The key to this interpretation of 7:14-25 is to see that the rhetorical question of v. 13 introduces it. The question of v. 13—“Did that which was good [Torah] bring death to me?”—is answered with vv. 14-25. Perhaps one reason for confusion can be credited to our translations. The NASB, for example, inserts a paragraph break between v. 13 and v. 14 with “The Conflict of the Two Natures” at the head of v. 14. The NLT does the same: “Struggling with Sin” heads v. 14. If, however, v. 13 is allowed to stand at the head of this section, in the same way that the three other headings do, then it is readily apparent that the topic of vv. 14-25 is how the Law of Moses related to the spiritual death of the Jews, not the believer’s struggle with the sinful nature.

As the investigation of this passage narrows, focus shifts finally to the passage itself, 7:14-25.  Because it has its own distinctive literary quality, it deserves separate attention.



The Cyclical Structure of Romans 7:14-25[3]


Willsey has observed that Rom. 7:14-25 consists of three confessional cycles, four sections to each cycle.1 Seifrid has noticed the same basic structure.[4] Seifrid understands the passage to be an example of Jewish penitential language, which “invites the reader to the same confession.”[5] Unlike Willsey who sees four sections to each cycle, Seifrid sees three. “The passage should be seen as consisting in three sections, each beginning with a statement of self-knowledge, moving to a narration of behavior and ending with a diagnosis of the egō (“I”) confirming the confession which began the section.”[6] It should be noted that the cyclical structure itself does not support the unregenerate interpretation of this passage, nor does it support the regenerate view. It rather explains why the passage sounds so repetitive; it is designed to be! The repetition of the cycle is a dramatic rhetorical touch by Paul. If it is worth saying once, it is worth saying three times to hammer home the point—total helplessness of the “I” portrayed here. The three sections are vv. 14-17, vv. 18-20, and vv. 21-25.

The “I” and the present tense are the most serious problem facing the unregenerate view. However, they can be explained as Paul’s dramatic way of including his Jewish audience in his argument, or as Seifrid puts it, Paul “invites the reader to the same confession.”

As has been noted, this passage repeats the basic thought expressed in 7:7-12. In that passage, there is no question that Paul is talking about his pre-conversion experience with Torah. He refers to the past, apparently to a time of his childhood or youth in which he came to realize that the Law could only command; it did not provide the power to obey.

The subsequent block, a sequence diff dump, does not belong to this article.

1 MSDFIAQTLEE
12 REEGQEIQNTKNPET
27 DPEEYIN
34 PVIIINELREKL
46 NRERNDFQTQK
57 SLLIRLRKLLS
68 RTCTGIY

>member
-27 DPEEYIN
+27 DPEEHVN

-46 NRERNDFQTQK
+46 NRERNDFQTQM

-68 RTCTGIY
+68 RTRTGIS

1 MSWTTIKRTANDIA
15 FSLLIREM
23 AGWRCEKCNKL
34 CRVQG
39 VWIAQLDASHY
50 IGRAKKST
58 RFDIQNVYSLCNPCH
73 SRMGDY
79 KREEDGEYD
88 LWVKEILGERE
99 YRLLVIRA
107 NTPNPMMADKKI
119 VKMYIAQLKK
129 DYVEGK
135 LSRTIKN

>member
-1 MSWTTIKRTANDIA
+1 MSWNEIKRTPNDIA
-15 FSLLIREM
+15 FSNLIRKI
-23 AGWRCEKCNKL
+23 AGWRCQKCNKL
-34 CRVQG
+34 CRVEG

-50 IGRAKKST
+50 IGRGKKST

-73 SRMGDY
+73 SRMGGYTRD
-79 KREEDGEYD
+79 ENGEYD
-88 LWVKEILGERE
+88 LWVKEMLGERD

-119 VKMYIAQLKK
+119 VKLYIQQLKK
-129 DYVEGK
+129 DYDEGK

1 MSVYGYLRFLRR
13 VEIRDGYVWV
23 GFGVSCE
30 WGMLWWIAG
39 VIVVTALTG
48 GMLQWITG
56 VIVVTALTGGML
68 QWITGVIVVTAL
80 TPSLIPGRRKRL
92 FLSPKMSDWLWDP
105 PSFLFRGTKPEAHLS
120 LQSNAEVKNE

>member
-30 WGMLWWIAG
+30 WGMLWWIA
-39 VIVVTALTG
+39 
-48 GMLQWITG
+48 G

If it is objected that according to Paul’s own testimony the sinner does not seek after God or desire to do his will (3:10-18), we must keep in mind that is writing “to those who know the law” (7:1) and desire to live by it. Paul’s description of this desire would not be applicable to a pagan Gentile or a non-practicing, Hellenized Jew; it would be, however, to someone like Paul the Pharisee and his Torah-devoted antagonists.

In each of the three cycles Paul admits to complete inability to do what is right. Not once does he do a single thing that is pleasing to God. While the believer may at times feel this way, this does not accurately describe the struggle to do what is right. At least some of the time the believer does what is right! Or at least it is possible to do what is right. Here it is not only total failure, it is total inability.

The first part of v. 25, “Thanks be to God through Jesus Christ our Lord!” is obviously not the cry of an unsaved Jew. As he rounds out his third cycle of desire and failure, and before he completes it, Paul cannot help himself but to shout out this praise to God for his saving grace. This statement, then, should be viewed as a parenthesis. He will develop this thought with the first part of chapter eight, but he first must finish the third cycle. This he does in the second half of v. 25 with a summary statement of the whole process that he has been describing since v. 14: “So then, I myself serve the law of God with my mind, but with my flesh I serve the law of sin.”

In conclusion, to summarize Paul in Romans 6 and 7: “We Christians cannot think to live sinful lives for the simple reason that the old life in sin is forever gone; a new life pleasing to God has taken its place. We are now happy slaves to righteousness whereas before we were slaves to sin and dead spiritually. The change from the age of the Law to the age of Spirit has made this possible. That’s because the Law only killed, whereas the Spirit gives life. Please don’t misunderstand me! I’m not suggesting that the Law itself was in any way evil, or that the Law itself killed anybody. Sin took advantage of the fact that the Law could only condemn us and not save us. Sin used the Law as an unwitting partner in damning us Jews to hell. It was sin, not the Law that killed. Because of the Spirit’s life-giving ministry, however, all this is changed. We can now live a life of righteousness, gladly doing the will of God, and no longer under the domination and condemnation of sin.”  [Amen!]

[1] See article at http://blogs.corban.edu/ministry/index.php/2011/10/spirit-powered-living-a-positive-interpretation-of-galatians-516-18/

[2] Paul’s series of “I” statements will be addressed later in this article.

[3] Jack K. Willsey, “A Textbook for the Study of Romans” (D. Min. diss., Western Conservative Baptist Seminary, 1989), 200-01.